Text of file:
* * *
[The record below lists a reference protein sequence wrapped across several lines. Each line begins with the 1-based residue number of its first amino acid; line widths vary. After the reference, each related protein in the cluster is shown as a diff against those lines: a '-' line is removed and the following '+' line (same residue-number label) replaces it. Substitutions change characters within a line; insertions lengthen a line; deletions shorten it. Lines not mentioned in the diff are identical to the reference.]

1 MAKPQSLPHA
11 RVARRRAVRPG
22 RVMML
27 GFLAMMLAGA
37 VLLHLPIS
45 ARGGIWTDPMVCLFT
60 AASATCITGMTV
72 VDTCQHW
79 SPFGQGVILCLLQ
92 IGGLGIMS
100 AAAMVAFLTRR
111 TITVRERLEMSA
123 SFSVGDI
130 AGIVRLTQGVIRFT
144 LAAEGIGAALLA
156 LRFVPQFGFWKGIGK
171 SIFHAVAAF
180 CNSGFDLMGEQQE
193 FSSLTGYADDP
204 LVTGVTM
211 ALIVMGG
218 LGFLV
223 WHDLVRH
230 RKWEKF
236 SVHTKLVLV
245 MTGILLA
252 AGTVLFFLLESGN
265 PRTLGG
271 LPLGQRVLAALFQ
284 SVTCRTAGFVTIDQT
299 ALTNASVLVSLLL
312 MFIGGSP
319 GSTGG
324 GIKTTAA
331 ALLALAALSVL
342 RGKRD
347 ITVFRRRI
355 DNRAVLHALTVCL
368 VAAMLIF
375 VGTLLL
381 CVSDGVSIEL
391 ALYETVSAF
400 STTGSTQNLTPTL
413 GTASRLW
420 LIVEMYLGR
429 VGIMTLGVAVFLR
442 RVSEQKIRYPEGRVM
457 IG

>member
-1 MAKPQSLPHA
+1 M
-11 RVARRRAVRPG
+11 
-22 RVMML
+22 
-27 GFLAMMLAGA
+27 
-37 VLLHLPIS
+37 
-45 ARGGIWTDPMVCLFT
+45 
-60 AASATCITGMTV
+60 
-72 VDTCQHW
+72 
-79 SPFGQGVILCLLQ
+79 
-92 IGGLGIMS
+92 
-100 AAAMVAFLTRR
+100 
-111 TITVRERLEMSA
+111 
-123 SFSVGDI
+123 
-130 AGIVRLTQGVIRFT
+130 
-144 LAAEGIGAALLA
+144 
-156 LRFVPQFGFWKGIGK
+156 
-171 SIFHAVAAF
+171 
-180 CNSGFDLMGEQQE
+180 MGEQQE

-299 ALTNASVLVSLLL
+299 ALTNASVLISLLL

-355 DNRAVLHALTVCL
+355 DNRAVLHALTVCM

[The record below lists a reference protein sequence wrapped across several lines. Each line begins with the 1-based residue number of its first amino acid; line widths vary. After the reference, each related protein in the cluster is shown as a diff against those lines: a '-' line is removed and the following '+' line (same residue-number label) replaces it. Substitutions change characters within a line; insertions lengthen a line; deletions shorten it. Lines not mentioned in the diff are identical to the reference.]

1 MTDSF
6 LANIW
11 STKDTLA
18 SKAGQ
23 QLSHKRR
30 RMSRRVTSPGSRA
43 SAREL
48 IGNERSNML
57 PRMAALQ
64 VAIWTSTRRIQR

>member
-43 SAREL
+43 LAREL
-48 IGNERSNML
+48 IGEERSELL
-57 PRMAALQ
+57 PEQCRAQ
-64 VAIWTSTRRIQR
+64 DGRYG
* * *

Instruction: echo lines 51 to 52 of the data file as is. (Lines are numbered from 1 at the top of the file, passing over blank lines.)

-1 MAKPQSLPHA
+1 M